He’s Got the Battle If We’ve Got the Praise- The Word Works Series

If there’s anyone I know who is comfortable being uncomfortable, it’s Christine. I mean that in the best way. She’s always bravely sharing about the gritty, not-so-fun parts of life on Precepts and Life Preservers. But she also always bluntly calls us to come with her, nearer to Christ, and to the comfort He provides while stretching and convicting us. Be blessed by her words today.

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Life likes to bring along impossible battles, doesn’t it?

They span a variety of things that threaten our very faith, and our very purpose. Or at least, that’s how it feels.

Infertility. Chronic illness. Job loss. Depression. Divorce. Natural disasters. Oppression around the world.

Maybe you were like me this week, needing to get through something and you felt ill-equipped. Like it loomed over you, solid and imposing and you gathered what little battle gear you have knowing the enemy rolled its eyes at how futile your little pile of armor was.

But sometimes we need to change our definition of armor, of doing battle. After all, we have a Mighty King who thrives on conquering the impossible.

The Father has me camped out in the book of Joshua lately, and the timing is no coincidence. Joshua faces the impossible. Like, major impossibility at every turn.

He’s supposed to fill the shoes of one of the most compelling leaders ever. He’s supposed to get an entire nation of people to a new land inhabited by a people so fierce that they stop the entire bulk of Israelites in their tracks and have them considering going back to captivity. He’s supposed to devise a way to scale massive sets of walls built one atop the other while facing an army of defenders.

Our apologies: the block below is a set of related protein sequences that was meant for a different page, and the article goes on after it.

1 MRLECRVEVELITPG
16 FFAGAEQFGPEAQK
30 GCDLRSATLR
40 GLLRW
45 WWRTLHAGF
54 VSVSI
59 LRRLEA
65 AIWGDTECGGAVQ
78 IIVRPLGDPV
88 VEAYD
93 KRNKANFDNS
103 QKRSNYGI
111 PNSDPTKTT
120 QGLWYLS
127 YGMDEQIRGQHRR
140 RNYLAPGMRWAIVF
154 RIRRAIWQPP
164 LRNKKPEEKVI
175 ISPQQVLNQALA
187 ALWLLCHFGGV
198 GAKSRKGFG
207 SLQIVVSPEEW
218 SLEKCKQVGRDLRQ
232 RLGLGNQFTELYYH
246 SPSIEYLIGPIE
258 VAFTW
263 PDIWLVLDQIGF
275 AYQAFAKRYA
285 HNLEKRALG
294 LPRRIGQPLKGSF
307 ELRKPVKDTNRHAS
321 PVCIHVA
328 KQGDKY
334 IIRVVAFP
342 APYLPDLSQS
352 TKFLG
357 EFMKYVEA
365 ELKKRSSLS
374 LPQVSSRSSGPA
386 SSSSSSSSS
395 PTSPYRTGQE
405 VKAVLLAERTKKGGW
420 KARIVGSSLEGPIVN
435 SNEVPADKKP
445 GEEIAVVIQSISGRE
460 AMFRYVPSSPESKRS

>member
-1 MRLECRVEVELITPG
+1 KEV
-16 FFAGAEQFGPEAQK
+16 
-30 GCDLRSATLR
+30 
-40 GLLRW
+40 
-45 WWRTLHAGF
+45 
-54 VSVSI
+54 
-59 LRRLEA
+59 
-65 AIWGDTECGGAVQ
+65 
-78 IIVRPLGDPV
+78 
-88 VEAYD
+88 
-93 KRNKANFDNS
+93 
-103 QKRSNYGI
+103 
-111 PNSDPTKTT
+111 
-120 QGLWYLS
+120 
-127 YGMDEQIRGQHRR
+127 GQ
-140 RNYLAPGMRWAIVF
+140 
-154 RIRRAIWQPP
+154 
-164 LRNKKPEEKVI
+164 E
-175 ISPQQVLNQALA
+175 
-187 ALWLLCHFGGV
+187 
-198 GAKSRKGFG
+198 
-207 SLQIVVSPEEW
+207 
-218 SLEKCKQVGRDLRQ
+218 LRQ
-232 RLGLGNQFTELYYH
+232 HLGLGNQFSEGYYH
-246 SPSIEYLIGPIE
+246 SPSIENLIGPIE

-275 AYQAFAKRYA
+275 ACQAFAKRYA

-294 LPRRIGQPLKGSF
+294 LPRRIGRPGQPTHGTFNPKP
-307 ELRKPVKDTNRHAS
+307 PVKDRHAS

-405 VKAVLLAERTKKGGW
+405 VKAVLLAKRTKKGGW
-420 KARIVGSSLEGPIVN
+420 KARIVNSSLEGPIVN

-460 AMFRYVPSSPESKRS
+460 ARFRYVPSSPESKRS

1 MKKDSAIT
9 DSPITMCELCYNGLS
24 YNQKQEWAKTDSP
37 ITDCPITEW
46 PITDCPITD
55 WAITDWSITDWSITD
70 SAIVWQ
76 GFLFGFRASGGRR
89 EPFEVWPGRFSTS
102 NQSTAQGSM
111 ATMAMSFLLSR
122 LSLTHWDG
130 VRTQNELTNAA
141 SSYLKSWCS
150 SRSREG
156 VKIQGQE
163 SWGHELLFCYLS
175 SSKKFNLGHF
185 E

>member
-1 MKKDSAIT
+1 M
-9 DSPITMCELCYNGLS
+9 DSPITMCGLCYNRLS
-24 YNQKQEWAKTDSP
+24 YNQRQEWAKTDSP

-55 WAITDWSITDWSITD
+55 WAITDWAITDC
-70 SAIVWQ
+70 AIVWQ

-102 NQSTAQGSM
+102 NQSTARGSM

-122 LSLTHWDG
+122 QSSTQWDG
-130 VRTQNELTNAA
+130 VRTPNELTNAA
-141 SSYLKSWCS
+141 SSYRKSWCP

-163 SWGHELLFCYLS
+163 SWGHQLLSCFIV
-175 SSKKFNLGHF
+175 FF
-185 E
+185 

Impenetrable.

Impossible.

I love when the Almighty directs us to His Word and places us right where we might witness His provision span thousands of years. The same Jericho-provision given Joshua lays waiting for us right now.

We stare up at our own personal Jericho and wonder the best way to assess it, approach it, scale it, win it, own it.

What gear do I need? What kind of armor is going to make a difference? What’s my big plan, Stan?

We worry, we get ready to pass out, we become frantic, we’ll take advice from anyone, we despair, we become stubborn.

Meanwhile, He waits to complete the provision He’s already said is ours, if we’ll just follow His instruction so that we might witness His glory in all its fullness.

He waits for us to heed His instruction. And He waits for us to let Him do battle while we step into our only role.

To praise Him.

Yep. We get to praise.

Our weapon is lifting our voices and hearts.

Our armor is the victory declaration of His Provision.

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Your Promised Land that looms large? He has said it’s always been ours. We just have to step into it.

“Be strong and of good courage… do not cower. Do not heed your fears. Take the land I have given you to possess.”

Joshua 1:6, 7

And how do we take the land?

We lift victory-praise. We surround, we encircle our Jericho with shouts of His mighty faithfulness and glory. We shout with everything in us that He’s got this. We march and shout and sing and trumpet His goodness until He reaches a mighty hand beneath our battle ground and with one shake reduces it to rubble.